Finishing off the launch roster is Captain Boomerang, who Rocksteady has described as the most well-rounded of the group. With the Speed Force gauntlet he yoinked from the Hall of Justice he can throw a boomerang to effectively create a point in space for him to teleport to, allowing him to excel at dashing in for close-range hits and zipping back out for ranged shots. Combined with double jumps, he can spend a good amount of time in the air, but seems best suited to keeping most of his combat grounded to get the most out of his speed.

Credit: Rocksteady/WB Games
Credit: Rocksteady/WB Games

Post-launch, Rocksteady will be expanding the Squad with DLC characters as well. First up is confirmed to be the Joker. You might be thinking that he died in 2011’s Arkham City, and you’d be right. There is a lore reason for that, but we’ll get to it later. You’ll float through the air and skim across skyscrapers using his rocket-powered umbrella, deliver punchlines with his grappling hook crowbar, and even get to peel back the emotional and psychological layers of this clown prince of crime.

Rumors also point to Mr. Freeze, Deathstroke, Killer Croc, and Katana potentially showing up as well, but as always with rumors, please hype responsibly. And if we can get speculative for a second here, corporate synergy might nudge the roster to include even more characters from the DC movies and TV shows, like Polka-Dot Man, Peacemaker, Ratcatcher, or Bloodsport.

Whether you like it or not, Kill the Justice League is a live service game, so the idea is to get you to want to play for as long as possible. While characters can level up infinitely, once one of them hits level 30, you unlock Squad Talents. In essence, these are upgrades for the team, not just for individuals, and you get more of them as you pile on the character levels. Once again, you’re free to pick a main character to play as while ignoring the others, but spreading out your playtime will get you more squad talents more quickly.

It bears repeating that much of the spirit of Kill the Justice League is found in creating unique character builds. You can rebuild your talent trees at almost any time you want and can save eight loadout slots, so experimentation is very much encouraged. The Social Squad feature even lets you import character builds made by other players, like friends or even streamers. If someone else uses your hero, you’ll earn a slice of the loot they earned in that other player’s session.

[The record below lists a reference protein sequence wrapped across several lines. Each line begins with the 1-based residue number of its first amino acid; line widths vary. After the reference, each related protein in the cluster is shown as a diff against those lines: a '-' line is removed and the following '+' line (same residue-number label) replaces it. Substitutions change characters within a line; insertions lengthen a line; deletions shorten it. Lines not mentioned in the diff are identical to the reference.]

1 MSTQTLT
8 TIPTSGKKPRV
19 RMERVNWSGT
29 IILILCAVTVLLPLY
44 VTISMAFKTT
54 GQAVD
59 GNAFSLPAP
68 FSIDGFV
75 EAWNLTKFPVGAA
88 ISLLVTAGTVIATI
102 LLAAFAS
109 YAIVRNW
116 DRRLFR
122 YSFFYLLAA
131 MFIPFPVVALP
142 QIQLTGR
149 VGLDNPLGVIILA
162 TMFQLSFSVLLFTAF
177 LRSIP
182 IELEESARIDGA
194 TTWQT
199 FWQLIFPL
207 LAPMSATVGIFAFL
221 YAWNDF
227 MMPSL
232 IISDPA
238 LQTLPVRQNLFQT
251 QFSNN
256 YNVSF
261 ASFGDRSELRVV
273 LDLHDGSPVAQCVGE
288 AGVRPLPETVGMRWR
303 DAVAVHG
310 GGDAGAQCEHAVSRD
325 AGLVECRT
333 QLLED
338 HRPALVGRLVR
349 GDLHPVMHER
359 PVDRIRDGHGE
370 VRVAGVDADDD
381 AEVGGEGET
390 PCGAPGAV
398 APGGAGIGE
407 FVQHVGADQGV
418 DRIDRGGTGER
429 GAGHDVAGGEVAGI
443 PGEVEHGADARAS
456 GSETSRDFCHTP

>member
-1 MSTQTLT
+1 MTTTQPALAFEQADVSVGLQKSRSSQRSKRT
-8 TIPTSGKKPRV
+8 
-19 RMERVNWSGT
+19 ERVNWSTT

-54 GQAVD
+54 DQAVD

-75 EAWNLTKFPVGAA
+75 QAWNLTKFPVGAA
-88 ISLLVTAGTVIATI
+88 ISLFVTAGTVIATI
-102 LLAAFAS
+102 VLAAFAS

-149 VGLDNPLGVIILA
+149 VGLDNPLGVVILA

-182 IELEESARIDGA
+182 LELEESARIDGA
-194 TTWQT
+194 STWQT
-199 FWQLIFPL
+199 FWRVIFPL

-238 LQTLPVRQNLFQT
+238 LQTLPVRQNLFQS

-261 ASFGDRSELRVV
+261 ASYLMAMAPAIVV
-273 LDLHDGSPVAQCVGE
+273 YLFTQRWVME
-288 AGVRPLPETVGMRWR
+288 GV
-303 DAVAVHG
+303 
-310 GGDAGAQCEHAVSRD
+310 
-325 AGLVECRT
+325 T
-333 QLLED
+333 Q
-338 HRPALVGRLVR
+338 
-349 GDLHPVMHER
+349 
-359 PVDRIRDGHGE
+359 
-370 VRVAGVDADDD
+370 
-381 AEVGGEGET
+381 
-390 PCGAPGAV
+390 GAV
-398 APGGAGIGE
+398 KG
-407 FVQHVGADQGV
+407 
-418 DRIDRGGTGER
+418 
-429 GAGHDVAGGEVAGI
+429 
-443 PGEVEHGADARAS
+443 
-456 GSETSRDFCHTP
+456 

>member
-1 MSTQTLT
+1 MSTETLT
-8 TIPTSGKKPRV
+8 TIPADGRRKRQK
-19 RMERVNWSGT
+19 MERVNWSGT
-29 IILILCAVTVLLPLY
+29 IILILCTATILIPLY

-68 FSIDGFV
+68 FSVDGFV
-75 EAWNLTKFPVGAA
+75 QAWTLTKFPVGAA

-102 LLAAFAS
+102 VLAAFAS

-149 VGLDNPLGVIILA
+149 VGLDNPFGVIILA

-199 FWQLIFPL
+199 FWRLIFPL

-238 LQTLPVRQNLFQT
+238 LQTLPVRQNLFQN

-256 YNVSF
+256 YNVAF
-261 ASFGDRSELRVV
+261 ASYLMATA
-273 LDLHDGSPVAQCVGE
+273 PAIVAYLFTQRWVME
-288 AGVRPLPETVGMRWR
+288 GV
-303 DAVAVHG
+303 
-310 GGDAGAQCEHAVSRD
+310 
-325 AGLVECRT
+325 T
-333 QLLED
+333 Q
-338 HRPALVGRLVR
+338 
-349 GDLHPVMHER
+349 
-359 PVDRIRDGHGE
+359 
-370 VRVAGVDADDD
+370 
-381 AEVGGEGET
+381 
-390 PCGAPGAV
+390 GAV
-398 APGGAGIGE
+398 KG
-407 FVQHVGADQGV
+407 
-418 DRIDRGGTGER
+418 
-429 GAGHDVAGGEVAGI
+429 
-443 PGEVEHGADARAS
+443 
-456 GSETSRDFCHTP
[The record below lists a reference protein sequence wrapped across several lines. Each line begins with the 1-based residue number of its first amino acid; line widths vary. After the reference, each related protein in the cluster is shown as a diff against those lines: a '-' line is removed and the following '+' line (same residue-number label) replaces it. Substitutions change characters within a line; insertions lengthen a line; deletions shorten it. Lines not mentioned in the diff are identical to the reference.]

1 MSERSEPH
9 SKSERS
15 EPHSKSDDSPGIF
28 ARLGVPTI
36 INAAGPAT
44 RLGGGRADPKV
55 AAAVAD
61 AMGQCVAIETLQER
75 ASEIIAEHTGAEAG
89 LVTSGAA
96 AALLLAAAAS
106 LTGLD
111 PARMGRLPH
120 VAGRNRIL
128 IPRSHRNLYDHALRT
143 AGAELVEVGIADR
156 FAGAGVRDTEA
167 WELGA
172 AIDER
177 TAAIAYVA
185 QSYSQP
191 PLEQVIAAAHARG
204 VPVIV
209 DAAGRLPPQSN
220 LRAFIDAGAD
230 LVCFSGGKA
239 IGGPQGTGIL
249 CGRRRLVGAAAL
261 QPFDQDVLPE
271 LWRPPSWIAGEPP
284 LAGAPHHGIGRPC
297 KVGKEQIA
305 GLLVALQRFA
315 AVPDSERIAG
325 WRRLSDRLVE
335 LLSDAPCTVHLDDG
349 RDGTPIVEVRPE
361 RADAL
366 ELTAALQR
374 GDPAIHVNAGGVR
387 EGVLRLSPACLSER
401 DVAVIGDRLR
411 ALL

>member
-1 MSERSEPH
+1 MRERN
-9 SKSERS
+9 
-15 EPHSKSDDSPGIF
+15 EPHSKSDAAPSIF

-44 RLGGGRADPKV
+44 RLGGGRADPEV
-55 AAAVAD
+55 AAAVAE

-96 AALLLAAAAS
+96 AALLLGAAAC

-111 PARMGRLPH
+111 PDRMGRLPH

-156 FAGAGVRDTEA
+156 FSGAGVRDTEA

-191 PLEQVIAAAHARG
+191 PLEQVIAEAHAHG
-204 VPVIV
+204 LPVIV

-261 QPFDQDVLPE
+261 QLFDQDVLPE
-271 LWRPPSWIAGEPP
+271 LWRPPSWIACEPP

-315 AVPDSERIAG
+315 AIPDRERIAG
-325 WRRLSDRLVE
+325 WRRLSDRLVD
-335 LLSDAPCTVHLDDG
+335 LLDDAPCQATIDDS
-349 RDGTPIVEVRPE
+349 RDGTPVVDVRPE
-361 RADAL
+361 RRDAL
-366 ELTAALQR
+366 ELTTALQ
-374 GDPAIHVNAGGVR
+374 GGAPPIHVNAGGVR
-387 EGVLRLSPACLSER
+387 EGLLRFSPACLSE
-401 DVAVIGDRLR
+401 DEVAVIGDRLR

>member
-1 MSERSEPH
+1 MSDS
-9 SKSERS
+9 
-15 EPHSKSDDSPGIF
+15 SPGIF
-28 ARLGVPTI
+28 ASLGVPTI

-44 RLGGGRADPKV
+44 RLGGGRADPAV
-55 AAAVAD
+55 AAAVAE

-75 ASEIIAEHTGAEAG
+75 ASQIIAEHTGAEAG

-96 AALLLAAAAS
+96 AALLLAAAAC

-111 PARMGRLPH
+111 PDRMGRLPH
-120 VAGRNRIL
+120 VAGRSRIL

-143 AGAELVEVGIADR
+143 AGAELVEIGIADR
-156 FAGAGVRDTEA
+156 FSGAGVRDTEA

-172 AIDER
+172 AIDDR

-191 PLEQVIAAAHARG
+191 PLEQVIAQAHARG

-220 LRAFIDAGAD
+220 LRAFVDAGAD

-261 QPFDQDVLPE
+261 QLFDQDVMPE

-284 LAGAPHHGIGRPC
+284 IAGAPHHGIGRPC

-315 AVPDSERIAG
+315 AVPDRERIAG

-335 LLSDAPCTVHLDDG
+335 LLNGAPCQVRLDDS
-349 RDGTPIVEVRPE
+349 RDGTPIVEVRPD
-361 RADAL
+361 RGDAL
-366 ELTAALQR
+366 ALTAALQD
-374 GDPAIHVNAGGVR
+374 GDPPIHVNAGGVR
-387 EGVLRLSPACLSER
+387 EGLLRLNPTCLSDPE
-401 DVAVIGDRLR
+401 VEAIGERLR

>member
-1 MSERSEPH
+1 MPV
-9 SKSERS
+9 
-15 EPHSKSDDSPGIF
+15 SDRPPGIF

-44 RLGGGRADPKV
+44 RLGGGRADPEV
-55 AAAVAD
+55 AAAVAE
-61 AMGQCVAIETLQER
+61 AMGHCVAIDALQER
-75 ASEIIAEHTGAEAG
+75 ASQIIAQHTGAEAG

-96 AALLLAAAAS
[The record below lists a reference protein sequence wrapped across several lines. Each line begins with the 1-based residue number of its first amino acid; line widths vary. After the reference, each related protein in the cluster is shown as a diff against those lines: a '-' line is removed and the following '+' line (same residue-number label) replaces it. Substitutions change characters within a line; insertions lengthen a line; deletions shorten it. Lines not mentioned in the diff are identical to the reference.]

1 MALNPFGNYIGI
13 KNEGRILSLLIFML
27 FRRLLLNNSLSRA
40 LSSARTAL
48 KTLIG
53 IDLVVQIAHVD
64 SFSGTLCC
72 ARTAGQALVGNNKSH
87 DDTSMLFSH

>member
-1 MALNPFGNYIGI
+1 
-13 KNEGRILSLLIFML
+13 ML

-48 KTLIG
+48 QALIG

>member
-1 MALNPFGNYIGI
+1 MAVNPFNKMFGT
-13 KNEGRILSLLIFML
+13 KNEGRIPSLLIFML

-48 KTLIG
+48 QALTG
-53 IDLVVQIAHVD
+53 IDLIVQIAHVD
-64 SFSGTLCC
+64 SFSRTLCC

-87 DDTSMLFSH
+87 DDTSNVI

Will There Be Loot?

Speaking of loot, the weapons you earn from completing missions will play a major role in how you make your character your own. After a year-long effort by Rocksteady, the controversial gear score system has been removed, so rest assured that neat weapon you found early on won’t become totally obsolete deeper into the game.

Early on, you’ll forcibly recruit none other than the Penguin to be your resident arms dealer. Through him, you’ll purchase new assault rifles, pistols, sniper rifles, shotguns, SMGs, and heavy weapons, with each squad member being proficienct in three of those gun types. These guns are built by different in-universe manufacturers like STAR Labs, AMERTEK, LexCorp, and the Gotham City Police Department with each coming with unique aesthetics and “feels” to their weaponry, once you unlock them.

Gear scores may be gone, but gear tiers are still in the game with rarity classes being ranked common, uncommon, rare, epic, legendary, notorious, and infamous. According to a Discord Q&A with Rocksteady, “common through epic increase in power in the number of possible augments available, but Legendary, Notorious, and Infamous is when we really turn up the heat.” Legendary weapons come with unique augments that set them apart from the lower tiers in a meaningful way. For example, The Cooler is a sniper that freezes enemies on crits, Combo Meal guns let you use your combo-locked talents as soon as you land a crit, and BAAANNNG trades all your grenades for a single one that basically functions as a mini nuke in terms of damage and blast radius.